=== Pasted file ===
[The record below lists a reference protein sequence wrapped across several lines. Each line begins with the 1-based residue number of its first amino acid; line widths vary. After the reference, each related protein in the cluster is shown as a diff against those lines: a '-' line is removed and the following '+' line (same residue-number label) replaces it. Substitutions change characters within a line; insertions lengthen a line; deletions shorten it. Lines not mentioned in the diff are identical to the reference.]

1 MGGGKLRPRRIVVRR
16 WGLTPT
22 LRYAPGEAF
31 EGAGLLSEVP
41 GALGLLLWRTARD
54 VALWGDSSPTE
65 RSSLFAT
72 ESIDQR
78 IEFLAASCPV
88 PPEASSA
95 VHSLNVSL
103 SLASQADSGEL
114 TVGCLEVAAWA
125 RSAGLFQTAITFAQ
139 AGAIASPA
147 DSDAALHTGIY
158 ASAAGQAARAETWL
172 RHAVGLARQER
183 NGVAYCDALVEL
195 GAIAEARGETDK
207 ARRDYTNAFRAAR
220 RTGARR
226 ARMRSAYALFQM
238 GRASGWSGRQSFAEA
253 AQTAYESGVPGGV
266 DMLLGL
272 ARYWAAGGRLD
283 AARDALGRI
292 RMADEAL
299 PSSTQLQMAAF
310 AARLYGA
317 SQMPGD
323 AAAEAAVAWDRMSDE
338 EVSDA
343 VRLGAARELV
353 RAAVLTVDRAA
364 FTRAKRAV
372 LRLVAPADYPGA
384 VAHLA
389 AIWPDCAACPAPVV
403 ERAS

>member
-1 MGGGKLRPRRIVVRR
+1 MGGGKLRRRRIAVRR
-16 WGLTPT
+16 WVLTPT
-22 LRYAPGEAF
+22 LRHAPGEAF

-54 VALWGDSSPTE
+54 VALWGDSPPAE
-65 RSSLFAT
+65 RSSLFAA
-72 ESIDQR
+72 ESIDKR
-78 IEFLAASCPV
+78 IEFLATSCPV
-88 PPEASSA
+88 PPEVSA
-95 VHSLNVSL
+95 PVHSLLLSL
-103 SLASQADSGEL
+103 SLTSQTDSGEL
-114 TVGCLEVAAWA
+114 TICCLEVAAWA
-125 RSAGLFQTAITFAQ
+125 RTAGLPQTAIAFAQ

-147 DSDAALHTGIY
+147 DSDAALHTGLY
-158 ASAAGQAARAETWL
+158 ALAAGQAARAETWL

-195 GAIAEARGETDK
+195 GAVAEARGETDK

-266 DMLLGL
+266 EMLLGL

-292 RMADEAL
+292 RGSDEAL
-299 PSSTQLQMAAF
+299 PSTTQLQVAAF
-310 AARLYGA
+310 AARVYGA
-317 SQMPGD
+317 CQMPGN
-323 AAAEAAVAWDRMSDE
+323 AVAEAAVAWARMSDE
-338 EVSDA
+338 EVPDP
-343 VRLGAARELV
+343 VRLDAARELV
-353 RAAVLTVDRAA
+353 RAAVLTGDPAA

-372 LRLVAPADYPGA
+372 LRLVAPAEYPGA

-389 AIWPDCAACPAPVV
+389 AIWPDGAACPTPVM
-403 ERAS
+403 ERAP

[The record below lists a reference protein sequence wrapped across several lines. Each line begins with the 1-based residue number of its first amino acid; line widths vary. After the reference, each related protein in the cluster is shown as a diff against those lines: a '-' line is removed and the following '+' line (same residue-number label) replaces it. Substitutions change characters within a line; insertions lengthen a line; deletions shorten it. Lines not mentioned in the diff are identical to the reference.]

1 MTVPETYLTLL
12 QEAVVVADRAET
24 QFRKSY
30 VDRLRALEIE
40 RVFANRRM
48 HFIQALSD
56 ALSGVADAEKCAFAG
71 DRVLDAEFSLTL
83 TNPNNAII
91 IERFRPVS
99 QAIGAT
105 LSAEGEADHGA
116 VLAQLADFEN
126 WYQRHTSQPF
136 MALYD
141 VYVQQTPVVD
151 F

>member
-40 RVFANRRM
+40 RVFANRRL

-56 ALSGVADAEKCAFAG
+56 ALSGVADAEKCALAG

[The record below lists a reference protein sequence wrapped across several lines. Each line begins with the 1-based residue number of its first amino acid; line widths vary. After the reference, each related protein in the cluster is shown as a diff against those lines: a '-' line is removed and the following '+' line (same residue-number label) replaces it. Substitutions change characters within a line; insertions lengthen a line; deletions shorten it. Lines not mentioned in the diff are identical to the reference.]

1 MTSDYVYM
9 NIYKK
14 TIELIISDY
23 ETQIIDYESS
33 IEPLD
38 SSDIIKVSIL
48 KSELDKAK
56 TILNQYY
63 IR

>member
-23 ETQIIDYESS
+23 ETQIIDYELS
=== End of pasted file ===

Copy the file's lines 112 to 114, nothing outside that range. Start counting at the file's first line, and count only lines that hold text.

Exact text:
126 WYQRHTSQPF
136 MALYD
141 VYVQQTPVVD